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Indian J Psychiatry. 2007 Apr-Jun; 49(2): 121–122.
PMCID: PMC2917077

Escitalopram induced mania

Abstract

This is a report of a case of recurrent depression with hypertension, ischemic heart disease and diabetes mellitus which switched to mania while on escitalopram. Escitalopram, one of the newer selective serotonin reuptake inhibitors (SSRIs), is considered to have fewer adverse effects and a lower propensity for drug interactions. However, escitalopram may induce mania at a maximum dose of 20 mg especially when given with Alprazolam which is known to boost efficacy of SSRIs.

Keywords: Alprazolam, drug interactions, Escitalopram, induced mania

INTRODUCTION

Escitalopram, one of the newer selective serotonin reuptake inhibitors (SSRIs), is the S-enantiomer of R,S-Citalopram; and is twice as potent, with better efficacy and speed of onset of action than the racemic mixture.[1] It is also considered to have fewer adverse effects and a lower propensity for drug interactions and hence, much more likely to be prescribed to depressives with comorbidities.[1] One of the adverse effects of antidepressants is the activation of mania which has been reported in 1/715 patient (0.1%) in the escitalopram arm as compared to none of 592 placebo-treated patients in a clinical trial.[2] Caution has been advised while prescribing escitalopram in patients with a history of mania.[2] Monitoring these adverse effects while treating depressives with comorbidities may provide valuable information which cannot be obtained through controlled studies. Here we present the case of recurrent depression with hypertension, ischemic heart disease and diabetes mellitus which switched to mania while on escitalopram.

CASE REPORT

Our patient, is a 56 year-old married man with no past or family history of mania or hypomania and with no history of substance use. He had seven depressive episodes since 1992 which remitted completely on treatment with antidepressants in an outpatient setting. The patient was not kept on maintenance treatment due to his reluctance to continue antidepressants for more than 6-9 months. Earlier episodes of depression were treated with trazodone (100 mg) and doxepine (100 mg), but later episodes were treated with SSRls like fluoxetine (20 mg) and paroxetine (20 mg) which have better cardiac safety profiles as the patient developed ischemic heart disease. Adjunctive medications were used for insomnia.

Alprazolam (0.5 mg) was used with tricyclics and doxepine (50-75 mg) was used with SSRls. Meanwhile the patient was also on atenolol for hypertension; aspirin and glyceryl trinitrite for ischemic heart disease; and glibenclamide was added much later when the patient developed diabetes mellitus. During the most recent depressive episode, escitalopram was used due to its safety profile and low propensity for drug interactions. Alprazolam was also given in the dose of 0.5 mg for insomnia and anxiety. Escitalopram was started at 10 mg and increased to 20 mg after a month as the depressive features continued.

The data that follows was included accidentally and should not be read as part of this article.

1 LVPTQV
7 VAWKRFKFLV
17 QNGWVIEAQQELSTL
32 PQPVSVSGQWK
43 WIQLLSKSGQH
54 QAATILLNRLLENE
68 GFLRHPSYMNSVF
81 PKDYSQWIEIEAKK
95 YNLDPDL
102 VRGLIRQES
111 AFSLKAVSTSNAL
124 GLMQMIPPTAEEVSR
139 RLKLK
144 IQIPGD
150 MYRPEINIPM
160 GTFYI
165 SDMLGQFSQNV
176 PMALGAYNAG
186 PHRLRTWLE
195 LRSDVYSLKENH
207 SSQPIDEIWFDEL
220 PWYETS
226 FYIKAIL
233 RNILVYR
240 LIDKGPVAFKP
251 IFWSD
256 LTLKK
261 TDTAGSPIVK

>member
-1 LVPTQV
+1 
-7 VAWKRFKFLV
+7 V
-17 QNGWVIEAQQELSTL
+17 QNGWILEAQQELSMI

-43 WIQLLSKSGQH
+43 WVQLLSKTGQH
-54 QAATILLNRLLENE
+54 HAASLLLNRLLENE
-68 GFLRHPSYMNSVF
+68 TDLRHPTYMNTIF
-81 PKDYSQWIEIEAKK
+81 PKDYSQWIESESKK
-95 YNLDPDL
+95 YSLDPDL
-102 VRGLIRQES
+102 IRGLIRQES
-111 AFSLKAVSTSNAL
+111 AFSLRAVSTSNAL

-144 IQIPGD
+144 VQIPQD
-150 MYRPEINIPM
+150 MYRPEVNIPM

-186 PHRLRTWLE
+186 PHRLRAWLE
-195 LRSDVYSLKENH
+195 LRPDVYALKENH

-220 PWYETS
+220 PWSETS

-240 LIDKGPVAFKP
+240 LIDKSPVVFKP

After two months of increasing the dose, depression had remitted but the patient switched to a moderately severe manic episode with irritability, excessive talking, over-familiarity, increased activity, restlessness, disruptive behaviour, easy distractibility and excessive involvement in pleasurable activities like demanding sex and spending a lot of money on travel. As a result, escitalopram and alprazolam were stopped and the patient was put on haloperidol following which he returned to the baseline euthymic state in two weeks. A computed tomography (CT) scan of the brain was done to rule out cerebral vascular problems in view of hypertension and was found to be normal.

DISCUSSION

The manic episode was most likely induced by escitalopram as it occurred after increasing the dose to 20 mg which is considered as the maximum dose with relatively higher rate of adverse reactions and discontinuations.[1] Furthermore, the manic episode subsided just after two weeks of stopping the drug and starting antipsychotics. There are reports of alprazolam-induced mania at a dose of 2.5 / 4 mg but this patient received only 0.5 mg. However, alprazolam could have potentiated the effects of escitalopram as it is well known that benzodiazepines like alprazolam and clonazepam are known to boost the efficacy of SSRIs and not just block anxiogenic effects.[3]

We could not find any evidence to suggest a role of drug interactions in raising the levels of escitalopram or alprazolam. The spontaneous development of a manic episode, coincidental with an increase in the dose of escitalopram cannot be excluded. Induction of mania after rechallenging with escitalopram could provide definitive evidence. Even though escitalopram is considered safer and more tolerable, careful monitoring for induction of mania and drug interaction with alprazolam appears to be indicated.

Footnotes

Source of Support: Nil

Conflict of Interest: None declared

REFERENCES

1. Waugh J, Goa KL. Escitalopram: A review of its use in the management of major depressive and anxiety disorders. CNS Drugs. 2003;17:343–62. [PubMed]
2. Available from: http://www.rxlist.com.lcgi/generic/lexapro-wcp.hrm. [Last accessed on 2003 Nov 29]
3. Stahl SM. Drug combinations in panic attack. 2nd ed. New York: Cambridge University Press; 2000. Essential psychopharmacology: Neuroscientific basis and practical applications; p. 355.

Articles from Indian Journal of Psychiatry are provided here courtesy of Medknow Publications